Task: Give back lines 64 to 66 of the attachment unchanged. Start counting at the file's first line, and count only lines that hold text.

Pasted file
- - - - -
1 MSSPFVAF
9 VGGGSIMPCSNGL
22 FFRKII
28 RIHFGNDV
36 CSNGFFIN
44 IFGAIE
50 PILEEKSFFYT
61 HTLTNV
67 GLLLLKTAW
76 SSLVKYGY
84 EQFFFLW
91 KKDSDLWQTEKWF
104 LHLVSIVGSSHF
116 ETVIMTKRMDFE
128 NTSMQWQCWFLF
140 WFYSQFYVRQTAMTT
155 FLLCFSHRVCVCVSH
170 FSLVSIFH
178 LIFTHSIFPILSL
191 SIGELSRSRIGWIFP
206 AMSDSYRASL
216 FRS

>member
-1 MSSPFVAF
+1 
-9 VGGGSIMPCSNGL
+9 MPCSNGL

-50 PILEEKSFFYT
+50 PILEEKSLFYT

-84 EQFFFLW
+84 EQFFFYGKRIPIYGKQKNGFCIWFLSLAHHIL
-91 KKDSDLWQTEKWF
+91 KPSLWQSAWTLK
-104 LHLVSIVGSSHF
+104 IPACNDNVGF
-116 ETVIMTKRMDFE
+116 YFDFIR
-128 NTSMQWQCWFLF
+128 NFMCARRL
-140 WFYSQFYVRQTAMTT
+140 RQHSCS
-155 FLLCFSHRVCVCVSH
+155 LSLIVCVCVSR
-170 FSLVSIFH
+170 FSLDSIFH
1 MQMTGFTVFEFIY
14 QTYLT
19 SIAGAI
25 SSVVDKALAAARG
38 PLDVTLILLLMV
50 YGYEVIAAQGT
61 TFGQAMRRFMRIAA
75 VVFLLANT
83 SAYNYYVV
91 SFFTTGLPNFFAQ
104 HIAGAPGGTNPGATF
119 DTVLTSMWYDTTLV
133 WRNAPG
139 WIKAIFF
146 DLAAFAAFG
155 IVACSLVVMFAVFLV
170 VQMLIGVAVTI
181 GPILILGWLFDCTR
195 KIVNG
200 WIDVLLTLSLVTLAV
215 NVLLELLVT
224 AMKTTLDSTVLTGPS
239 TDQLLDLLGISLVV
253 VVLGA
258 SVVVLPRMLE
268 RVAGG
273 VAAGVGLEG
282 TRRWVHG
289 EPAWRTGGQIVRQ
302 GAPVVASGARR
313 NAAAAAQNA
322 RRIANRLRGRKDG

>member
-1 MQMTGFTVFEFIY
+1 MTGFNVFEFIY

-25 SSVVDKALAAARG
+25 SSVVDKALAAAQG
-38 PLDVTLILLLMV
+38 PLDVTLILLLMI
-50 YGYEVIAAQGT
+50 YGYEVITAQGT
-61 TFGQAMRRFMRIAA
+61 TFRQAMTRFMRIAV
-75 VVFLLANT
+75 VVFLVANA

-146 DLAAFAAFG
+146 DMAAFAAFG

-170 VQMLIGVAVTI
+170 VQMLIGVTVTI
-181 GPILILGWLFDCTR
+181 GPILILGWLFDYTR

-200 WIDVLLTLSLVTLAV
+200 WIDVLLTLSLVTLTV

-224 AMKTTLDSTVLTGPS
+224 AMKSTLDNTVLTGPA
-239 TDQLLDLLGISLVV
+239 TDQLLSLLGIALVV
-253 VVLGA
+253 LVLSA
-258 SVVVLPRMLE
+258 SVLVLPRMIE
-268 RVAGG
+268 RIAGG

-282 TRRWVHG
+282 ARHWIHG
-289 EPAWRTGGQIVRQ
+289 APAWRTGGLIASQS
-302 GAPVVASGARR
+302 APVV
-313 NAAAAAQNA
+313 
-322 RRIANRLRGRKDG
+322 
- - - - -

195 KIVNG
200 WIDVLLTLSLVTLAV
215 NVLLELLVT